ALBUQUERQUE, N.M. -- A sampling device smaller than the tip of a fingernail promises big results for detecting and analyzing trace chemicals.
The tool, developed by the Department of Energy's Sandia National Laboratories, is a super miniaturized version of a traditional preconcentrator used to collect sample gases for analysis. The active area of the device is only two millimeters by two millimeters.
Already part of Sandia's initiative to build a hand-held "chemistry laboratory," it potentially can be integrated with other micro chemical detectors, including a mass spectrometer or an ion mobility spectrometer.
The tiny size will allow chemical testing using small hand-held instruments, eliminating the need to send samples to a large laboratory. This would be beneficial, for example, to a soldier in battle who needs to know immediately what chemical he is encountering. He doesn't have a laboratory handy and doesn't have hours to wait for an analysis.
"Because it can work with different types of microanalytical systems, this device is receiving a lot of attention," says researcher Ron Manginell, who has been working on the preconcentrator for the past three years. "It's small, uses minute amounts of power, is extremely portable, and is inexpensive to produce -- all making it very interesting to both industry and the military."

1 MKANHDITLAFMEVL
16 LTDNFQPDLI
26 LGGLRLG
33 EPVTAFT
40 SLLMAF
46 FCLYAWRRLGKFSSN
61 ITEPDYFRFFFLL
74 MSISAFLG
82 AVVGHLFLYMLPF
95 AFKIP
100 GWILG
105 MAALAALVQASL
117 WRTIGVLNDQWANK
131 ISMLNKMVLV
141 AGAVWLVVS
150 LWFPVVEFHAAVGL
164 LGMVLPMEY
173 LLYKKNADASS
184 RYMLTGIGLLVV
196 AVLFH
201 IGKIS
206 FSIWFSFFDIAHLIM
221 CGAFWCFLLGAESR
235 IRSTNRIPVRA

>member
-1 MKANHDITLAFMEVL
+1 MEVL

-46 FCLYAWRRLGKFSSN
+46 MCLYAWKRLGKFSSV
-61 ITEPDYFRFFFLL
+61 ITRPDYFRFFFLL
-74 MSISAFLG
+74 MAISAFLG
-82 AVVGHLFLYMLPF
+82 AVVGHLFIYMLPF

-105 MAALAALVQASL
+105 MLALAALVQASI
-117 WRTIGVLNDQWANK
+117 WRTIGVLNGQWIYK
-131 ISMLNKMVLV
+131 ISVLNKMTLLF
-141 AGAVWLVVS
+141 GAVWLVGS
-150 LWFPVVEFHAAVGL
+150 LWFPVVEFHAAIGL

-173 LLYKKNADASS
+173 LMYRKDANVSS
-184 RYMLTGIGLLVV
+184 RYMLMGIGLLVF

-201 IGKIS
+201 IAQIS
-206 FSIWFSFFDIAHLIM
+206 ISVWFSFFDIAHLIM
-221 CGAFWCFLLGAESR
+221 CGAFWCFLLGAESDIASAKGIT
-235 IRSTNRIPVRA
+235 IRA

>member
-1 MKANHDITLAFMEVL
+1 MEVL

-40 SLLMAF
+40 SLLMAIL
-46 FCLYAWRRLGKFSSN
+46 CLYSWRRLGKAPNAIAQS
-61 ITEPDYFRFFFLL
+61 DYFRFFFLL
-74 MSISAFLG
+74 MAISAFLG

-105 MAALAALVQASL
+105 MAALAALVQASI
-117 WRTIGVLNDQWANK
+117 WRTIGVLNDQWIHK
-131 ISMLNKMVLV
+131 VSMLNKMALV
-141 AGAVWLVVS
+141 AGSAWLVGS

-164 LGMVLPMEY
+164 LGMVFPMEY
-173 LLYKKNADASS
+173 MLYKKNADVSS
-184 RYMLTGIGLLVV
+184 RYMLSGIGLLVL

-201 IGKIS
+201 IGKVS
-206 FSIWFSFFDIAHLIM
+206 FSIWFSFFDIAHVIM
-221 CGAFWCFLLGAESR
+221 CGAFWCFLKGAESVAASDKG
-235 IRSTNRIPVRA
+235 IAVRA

A traditional preconcentrator consists of a cigarette-size stainless steel tube packed with an adsorbent material. A pump forces the sample gas through the tube where it is adsorbed into the material. The steel tube then goes into a benchtop thermal desorber and is heated to 200 degrees C.
The gas escapes from the tube for analysis by a detector such as a benchtop gas chromatograph system that determines the chemical's nature. Manginell says this traditional system is bulky, slow, and must be done in a laboratory setting -- not at all practical for field testing.